The public are not admitted to the arcana of Lloyd's; you must be a member, or introduced by a member. If you wish to enter, and can name any initiated friend—Mr. John Jones, for instance—Mr. John Jones is loudly summoned to your aid; but without such franking you will have to return ungratified. Still, even a stranger may penetrate as far as the anteroom, where the eye is instantly attracted by two whole-length statues, representing Prince Albert and Mr. Huskisson. The royal effigy is a sad failure; the Prince is chiselled of the natural height, decked out in all the finery of a Knight of the Garter, with roses on his shoes, the ribbon above his knee, and the order on his breast, but with legs disproportionately extended, so that he might be entitled “long-shanks,” and a head disproportionately small, and almost smothered by the robes rising around it. The expression of the countenance, too, is not in the least heroic, and standing opposite the gigantic statue of Huskisson, the whole work seems singularly poor and trivial.* The Huskisson of Lloyd's is modelled after the Dr. Johnson of St. Paul's Cathedral-vast, brawny, and muscular-naked as far as decency permits—and resembling a huge porter preparing for the bath. Why are our artists capable of such folly? What would they say should an antique statue turn up disfigured by our close-fitting and most ugly costume? Surely, as Athenians were always represented like Athenians, Englishmen should put on English habits for their marble apotheoses. The error is the more lamentable in this case, because the work other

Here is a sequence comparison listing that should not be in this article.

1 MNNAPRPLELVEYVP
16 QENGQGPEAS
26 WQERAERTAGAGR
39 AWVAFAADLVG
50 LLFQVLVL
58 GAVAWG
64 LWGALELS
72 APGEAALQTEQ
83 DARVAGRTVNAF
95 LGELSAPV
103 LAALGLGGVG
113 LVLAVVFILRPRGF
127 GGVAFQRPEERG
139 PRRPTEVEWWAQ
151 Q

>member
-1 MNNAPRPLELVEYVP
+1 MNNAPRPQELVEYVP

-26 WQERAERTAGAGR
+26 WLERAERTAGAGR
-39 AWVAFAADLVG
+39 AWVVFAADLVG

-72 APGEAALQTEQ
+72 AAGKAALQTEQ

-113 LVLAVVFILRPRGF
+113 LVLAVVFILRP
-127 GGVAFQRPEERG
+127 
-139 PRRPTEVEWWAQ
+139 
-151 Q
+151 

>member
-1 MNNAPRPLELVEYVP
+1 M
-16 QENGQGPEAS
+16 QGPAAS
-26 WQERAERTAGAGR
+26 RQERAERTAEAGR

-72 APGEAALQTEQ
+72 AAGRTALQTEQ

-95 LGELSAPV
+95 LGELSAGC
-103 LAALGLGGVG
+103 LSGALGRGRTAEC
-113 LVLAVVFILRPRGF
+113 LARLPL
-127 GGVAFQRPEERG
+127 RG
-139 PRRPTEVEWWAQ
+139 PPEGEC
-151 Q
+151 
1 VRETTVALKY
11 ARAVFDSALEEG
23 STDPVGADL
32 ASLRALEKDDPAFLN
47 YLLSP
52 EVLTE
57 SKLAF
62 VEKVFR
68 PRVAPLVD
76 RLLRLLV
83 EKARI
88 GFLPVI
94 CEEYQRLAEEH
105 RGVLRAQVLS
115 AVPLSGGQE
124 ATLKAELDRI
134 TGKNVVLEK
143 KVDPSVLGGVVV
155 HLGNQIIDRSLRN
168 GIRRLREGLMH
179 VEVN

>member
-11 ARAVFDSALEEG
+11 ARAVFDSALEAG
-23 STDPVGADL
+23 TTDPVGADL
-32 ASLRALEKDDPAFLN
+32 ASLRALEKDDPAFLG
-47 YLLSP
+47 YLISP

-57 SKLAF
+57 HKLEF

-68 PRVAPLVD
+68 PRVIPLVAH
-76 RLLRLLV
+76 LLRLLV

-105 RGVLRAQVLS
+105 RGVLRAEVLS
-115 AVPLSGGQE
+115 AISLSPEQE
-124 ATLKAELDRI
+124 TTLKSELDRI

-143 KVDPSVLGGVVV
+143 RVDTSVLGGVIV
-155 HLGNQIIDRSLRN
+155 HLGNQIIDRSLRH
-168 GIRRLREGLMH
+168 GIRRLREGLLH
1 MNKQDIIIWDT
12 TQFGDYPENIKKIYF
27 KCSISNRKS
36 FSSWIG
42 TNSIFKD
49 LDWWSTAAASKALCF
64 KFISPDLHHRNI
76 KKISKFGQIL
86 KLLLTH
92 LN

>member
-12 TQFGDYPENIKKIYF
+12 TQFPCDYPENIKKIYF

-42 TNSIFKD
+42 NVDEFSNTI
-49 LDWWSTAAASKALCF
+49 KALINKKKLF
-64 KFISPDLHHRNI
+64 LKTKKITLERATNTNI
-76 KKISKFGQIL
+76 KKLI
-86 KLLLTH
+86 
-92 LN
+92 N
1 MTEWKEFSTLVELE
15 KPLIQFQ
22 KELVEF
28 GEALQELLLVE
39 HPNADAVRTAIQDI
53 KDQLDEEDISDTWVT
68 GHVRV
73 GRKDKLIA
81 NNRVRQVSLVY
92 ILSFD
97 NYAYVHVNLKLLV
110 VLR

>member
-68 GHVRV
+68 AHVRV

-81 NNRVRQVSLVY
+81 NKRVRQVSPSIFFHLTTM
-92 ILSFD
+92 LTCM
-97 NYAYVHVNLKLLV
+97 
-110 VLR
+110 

. Most of the royal statues in London are poor and trivial. The Queen at the Exchange is quite a libel on Her Majesty; and this marble portrait of the Prince Consort, whom we all knew and lament as an equally fine specimen of the gentleman and the prince, is altogether unworthy of him.